Changing Your Own Oil

Feb 27, 2023

Even relatively simple vehicle maintenance such as an oil change can seem like a daunting task at times. However, changing your own oil can be less expensive and more convenient than taking it to a local service shop. You may even find that working on your vehicle is fun!
While you should refer to the technical specifications or the service section of your owner’s manual for vehicle-specific questions, the process of changing your oil is virtually identical no matter what type of car or truck you drive!
Step 1: Jack it up and open it up
You’ll want to use a hoist, ramps, or jack stand to lift your vehicle high enough to work underneath it. Never work under a vehicle that is held up only by a floor jack. Most vehicles are fitted with a plastic undertray to protect vital components on the underside of the engine and improve aerodynamics. You must remove this cover to access the oil pan and oil filter. Basic hand tools are often sufficient to perform this task as the undertray is likely held on with a mixture of bolts, screws, or plastic clips. Before moving on to the next step, inspect the area for any leaks, in which case you may want to consider taking your vehicle to a professional mechanic.
Step 2: Unplug it and drain it
            Situate a bucket or oil drain pan under the engine in such a way that the oil will drain into it rather than pouring all over the ground. Keep in mind that most vehicles have at least a gallon of oil in their crankcase, and some have a lot more. Remove the drain plug by unscrewing it with the proper wrench. Hold onto the drain plug as you pull it away because the oil will immediately start pouring out. Allow the engine to drain until the flow of oil has slowed to a trickle — often around five minutes.
Step 3: Take off the old filter
            The oil filter is the softball-sized cylindrical component screwed onto the engine. Loosen the filter with an oil-filter wrench until the oil starts to pour out of the top and drip into your drain pan. Wait until the flow subsides and then remove it completely. Before you attach your new filter, verify that the old oil-filter gasket — a thin, rubber O-ring — wasn’t left behind. If it is not removed, the new filter won’t seal properly and can cause a major leak.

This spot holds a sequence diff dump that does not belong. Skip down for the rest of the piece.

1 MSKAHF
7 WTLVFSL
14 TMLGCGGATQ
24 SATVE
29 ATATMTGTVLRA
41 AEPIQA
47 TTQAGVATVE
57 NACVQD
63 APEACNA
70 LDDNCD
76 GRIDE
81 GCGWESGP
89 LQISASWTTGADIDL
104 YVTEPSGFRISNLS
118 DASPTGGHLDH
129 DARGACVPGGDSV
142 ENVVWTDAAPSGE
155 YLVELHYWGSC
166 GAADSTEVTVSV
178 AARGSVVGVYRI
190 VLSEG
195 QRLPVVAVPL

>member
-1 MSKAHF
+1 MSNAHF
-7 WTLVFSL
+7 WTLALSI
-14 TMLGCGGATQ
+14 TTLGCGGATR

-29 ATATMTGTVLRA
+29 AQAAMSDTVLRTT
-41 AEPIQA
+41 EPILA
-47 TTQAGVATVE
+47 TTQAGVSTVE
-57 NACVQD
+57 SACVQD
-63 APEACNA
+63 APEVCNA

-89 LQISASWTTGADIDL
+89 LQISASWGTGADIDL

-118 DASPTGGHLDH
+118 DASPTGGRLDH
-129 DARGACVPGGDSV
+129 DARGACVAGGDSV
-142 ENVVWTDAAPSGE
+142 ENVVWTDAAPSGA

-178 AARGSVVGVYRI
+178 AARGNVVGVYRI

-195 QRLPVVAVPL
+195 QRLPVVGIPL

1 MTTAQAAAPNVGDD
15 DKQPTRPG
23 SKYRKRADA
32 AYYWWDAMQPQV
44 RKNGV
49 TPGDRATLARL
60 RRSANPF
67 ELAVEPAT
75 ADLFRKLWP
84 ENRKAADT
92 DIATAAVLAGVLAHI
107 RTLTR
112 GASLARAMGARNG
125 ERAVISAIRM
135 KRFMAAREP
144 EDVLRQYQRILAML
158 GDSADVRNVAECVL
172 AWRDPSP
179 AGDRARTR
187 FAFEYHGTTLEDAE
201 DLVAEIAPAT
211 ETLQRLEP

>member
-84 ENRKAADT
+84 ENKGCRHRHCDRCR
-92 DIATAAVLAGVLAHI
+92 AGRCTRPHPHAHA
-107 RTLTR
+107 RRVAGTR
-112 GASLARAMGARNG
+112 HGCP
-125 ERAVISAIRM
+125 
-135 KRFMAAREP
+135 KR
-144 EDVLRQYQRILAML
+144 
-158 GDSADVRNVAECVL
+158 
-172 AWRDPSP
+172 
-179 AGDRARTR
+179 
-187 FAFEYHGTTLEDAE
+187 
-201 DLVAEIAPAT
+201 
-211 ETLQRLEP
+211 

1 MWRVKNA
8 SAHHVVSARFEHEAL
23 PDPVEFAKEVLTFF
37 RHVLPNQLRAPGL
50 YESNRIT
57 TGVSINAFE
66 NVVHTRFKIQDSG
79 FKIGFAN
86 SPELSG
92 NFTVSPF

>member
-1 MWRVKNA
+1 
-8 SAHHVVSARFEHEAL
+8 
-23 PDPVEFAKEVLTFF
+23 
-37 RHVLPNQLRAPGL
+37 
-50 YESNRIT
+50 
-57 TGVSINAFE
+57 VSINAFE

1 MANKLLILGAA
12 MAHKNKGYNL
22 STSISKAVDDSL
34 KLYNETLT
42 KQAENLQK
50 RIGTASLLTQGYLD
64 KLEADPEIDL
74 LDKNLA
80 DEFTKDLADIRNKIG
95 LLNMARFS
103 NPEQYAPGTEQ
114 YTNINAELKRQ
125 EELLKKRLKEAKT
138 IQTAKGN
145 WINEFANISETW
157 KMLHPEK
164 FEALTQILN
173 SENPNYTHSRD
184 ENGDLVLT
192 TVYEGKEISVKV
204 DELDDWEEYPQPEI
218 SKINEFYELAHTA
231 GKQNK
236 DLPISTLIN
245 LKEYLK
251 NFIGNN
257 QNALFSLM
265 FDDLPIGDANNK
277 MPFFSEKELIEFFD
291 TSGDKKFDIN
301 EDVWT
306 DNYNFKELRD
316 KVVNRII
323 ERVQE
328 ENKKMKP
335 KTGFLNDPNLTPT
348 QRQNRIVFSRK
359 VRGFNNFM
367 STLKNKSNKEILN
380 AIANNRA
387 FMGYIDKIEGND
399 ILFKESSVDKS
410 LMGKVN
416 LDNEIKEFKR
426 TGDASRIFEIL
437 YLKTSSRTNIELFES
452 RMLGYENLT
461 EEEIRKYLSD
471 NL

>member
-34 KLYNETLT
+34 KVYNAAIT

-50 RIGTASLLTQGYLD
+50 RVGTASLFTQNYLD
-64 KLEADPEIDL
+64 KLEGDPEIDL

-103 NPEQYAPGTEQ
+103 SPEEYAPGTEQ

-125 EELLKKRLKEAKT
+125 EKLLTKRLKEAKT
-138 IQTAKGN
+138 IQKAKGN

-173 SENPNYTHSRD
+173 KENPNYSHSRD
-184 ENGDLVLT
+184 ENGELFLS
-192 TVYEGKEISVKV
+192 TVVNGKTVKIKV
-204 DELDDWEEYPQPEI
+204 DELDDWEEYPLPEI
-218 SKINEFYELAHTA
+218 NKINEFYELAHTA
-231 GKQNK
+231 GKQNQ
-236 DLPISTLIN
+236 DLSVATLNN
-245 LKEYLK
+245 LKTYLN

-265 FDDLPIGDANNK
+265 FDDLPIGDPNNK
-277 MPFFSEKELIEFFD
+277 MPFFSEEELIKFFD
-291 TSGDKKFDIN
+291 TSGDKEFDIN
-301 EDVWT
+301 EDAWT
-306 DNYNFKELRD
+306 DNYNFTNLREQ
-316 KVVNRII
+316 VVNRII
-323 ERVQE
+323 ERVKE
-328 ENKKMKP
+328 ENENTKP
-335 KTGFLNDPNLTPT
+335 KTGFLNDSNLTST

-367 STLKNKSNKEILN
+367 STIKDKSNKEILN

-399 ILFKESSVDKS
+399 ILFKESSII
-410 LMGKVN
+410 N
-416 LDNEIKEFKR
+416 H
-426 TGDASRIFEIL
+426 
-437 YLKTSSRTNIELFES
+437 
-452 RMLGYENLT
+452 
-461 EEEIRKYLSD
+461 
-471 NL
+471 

Step 4: Replace drain plug and filter
            Replace the drain plug and tighten it until it’s snug, but do not overtighten it as this can cause damage to the oil pan and plug. Then, take your new oil filter and apply a light coating of oil around the rubber gasket on top of the filter, which will help to create a proper seal. Follow the same rules for tightening the filter as you did for the drain plug — don’t screw too tight, but rather turn it until it’s “hand tight” and then just a bit more to ensure it’s snug.
Step 5: Fill it up
            Once you’ve replaced the oil filter and drain plug, it’s time to reinstall the undertray and lower the vehicle back to the ground. Open the hood and remove the oil cap. Using a funnel, fill the engine with the amount of oil specified in your owner’s manual. Wait a few minutes to allow the oil to settle in the pan, and then use the dipstick to verify that your oil is at the proper level. Start your vehicle and check for any leaks under the engine and around the oil filter.
Keep your vehicle properly maintained with car care essentials from your local Co-op. Many of our locations offer an auto service shop as well for those tasks that are a little over your head. Reach out to your store for more information!
For more content like this, check out the latest issue of The Cooperator.

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